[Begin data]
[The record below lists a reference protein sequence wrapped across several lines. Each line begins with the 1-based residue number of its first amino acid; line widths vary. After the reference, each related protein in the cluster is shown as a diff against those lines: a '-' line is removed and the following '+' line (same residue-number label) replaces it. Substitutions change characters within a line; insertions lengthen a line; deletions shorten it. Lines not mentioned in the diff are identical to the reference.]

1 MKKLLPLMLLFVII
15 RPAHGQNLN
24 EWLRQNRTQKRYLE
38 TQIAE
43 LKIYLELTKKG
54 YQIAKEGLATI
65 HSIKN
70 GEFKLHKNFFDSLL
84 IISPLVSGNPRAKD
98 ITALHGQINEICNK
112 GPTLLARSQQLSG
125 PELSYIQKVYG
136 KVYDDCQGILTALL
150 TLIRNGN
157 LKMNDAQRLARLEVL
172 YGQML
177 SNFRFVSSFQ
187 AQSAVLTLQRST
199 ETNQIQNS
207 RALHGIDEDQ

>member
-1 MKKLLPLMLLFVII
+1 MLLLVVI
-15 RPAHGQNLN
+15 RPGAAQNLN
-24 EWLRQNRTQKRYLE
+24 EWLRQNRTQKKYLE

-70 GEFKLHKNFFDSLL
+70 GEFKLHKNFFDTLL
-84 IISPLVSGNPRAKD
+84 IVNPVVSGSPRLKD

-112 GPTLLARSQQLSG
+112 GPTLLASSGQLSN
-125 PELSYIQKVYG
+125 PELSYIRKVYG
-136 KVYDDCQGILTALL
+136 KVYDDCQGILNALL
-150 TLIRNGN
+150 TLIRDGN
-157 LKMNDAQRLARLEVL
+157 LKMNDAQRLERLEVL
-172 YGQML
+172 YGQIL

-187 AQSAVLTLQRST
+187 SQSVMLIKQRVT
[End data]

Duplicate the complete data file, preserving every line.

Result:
[The record below lists a reference protein sequence wrapped across several lines. Each line begins with the 1-based residue number of its first amino acid; line widths vary. After the reference, each related protein in the cluster is shown as a diff against those lines: a '-' line is removed and the following '+' line (same residue-number label) replaces it. Substitutions change characters within a line; insertions lengthen a line; deletions shorten it. Lines not mentioned in the diff are identical to the reference.]

1 MKKLLPLMLLFVII
15 RPAHGQNLN
24 EWLRQNRTQKRYLE
38 TQIAE
43 LKIYLELTKKG
54 YQIAKEGLATI
65 HSIKN
70 GEFKLHKNFFDSLL
84 IISPLVSGNPRAKD
98 ITALHGQINEICNK
112 GPTLLARSQQLSG
125 PELSYIQKVYG
136 KVYDDCQGILTALL
150 TLIRNGN
157 LKMNDAQRLARLEVL
172 YGQML
177 SNFRFVSSFQ
187 AQSAVLTLQRST
199 ETNQIQNS
207 RALHGIDEDQ

>member
-1 MKKLLPLMLLFVII
+1 MLLLVVI
-15 RPAHGQNLN
+15 RPGAAQNLN
-24 EWLRQNRTQKRYLE
+24 EWLRQNRTQKKYLE

-70 GEFKLHKNFFDSLL
+70 GEFKLHKNFFDTLL
-84 IISPLVSGNPRAKD
+84 IVNPVVSGSPRLKD

-112 GPTLLARSQQLSG
+112 GPTLLASSGQLSN
-125 PELSYIQKVYG
+125 PELSYIRKVYG
-136 KVYDDCQGILTALL
+136 KVYDDCQGILNALL
-150 TLIRNGN
+150 TLIRDGN
-157 LKMNDAQRLARLEVL
+157 LKMNDAQRLERLEVL
-172 YGQML
+172 YGQIL

-187 AQSAVLTLQRST
+187 SQSVMLIKQRVT